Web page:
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RICHARD BUTLER. Turnbull and Trump: Everything Is Illuminated. – A REPOST

In New York, for the Coral Sea commemoration, Turnbull pledged permanent Australian fealty to the US and expressed agreement to Trump’s concept of “fake news”. Rupert Murdoch presided over the ceremony. Greg Norman was present as a witness. Very illuminating. … Continue reading

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ANDREW J BACEVICH. When Will America’s Wars have their Harvey Weinstein Moment?

What makes a Harvey Weinstein moment? The now-disgraced Hollywood mogul is hardly the first powerful man to stand accused of having abused women. The Harveys who preceded Harvey himself are legion, their prominence matching or exceeding his own and the … Continue reading

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RAMESH THAKUR. 2017 in review: The nuclear landscape.

The past 12 months were proof that the threat of nuclear weapons persists in the post Cold War world. However, when nuclear threats need not be broadcast over Red Square but merely typed over Twitter, it seems arms control procedures … Continue reading

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ANDREW GREENE. Spies need scrutiny, new NXT senator warns.

Federal Parliament lacks the power to properly monitor Australia’s “growing” intelligence community and the billions spent on their clandestine activities, the country’s newest senator has warned. 

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JIM COOMBS. Get a better court, eh, what?

The electors rightly regard the “citizenship saga” as a pile of nonsense. It did not need to be so, but the High Court was not up to its job. Worse, latter day xenophobia is being fed by the “security industry” … Continue reading

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ALISON BROINOWSKI. Truth is not an excuse.

If ASIO bugged Mr Huang’s phone, and sat on what it knew, the political timing of the latest leak against Dastyari could not have been more deliberate.

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JOHN MENADUE. The Australian Strategic Policy Institute.

Agents of influence,presumably Chinese are in the news. But the really important agents of influence are organisations linked ‘hip to hip’ to the US and its military/industrial complex. One of these is the Australian Strategic Policy Institute which is an … Continue reading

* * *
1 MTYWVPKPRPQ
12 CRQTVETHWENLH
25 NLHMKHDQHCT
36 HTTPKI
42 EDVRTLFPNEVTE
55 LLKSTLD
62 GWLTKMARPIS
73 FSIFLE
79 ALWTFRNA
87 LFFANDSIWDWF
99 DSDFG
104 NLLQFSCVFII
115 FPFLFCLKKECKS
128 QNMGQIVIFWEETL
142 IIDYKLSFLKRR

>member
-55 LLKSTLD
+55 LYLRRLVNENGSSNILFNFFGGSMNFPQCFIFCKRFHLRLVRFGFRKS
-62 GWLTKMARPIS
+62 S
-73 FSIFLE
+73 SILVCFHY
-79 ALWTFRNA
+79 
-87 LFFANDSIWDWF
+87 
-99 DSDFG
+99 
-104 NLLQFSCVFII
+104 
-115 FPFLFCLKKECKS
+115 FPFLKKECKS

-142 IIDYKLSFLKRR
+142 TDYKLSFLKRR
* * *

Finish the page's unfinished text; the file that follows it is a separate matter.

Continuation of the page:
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ALLAN PATIENCE. Whose ruled-based international order?

There is much bleating in Australia about the obligation on states to comply with a rules-based international order. The bleating intensifies whenever the Foreign Minister reacts to Chinese territorial claims in the South China Sea or in relation to the … Continue reading

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DOUGLAS NEWTON. First World War Centenaries that really matter are looming

Centenary moments of huge significance are upon us: the centenary of the so-called ‘Lansdowne Peace Letter’ of 29 November 1917, and the centenary of the publication of the texts of the so-called ‘Secret Treaties’ in Britain, beginning on 12 December … Continue reading

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HANS J. OHFF. Nukes, the strategic advantage or otherwise.

In a reply to Paul Dibb’s and Richard Brabin-Smith’s piece ‘Australia’s management of strategic risk in the new era’, Hugh White observes :  ‘…so much of the investments we’re now committing to in massive warship programs make no sense. [The] ADF … Continue reading

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ROSS BURNS. Syria: the Task Ahead

The next attempt to hold UN-sponsored talks in Geneva with the main parties to the Syrian conflict is due to begin this week. With the defeat of ISIS on the ground, what hope is there that a clearer picture will … Continue reading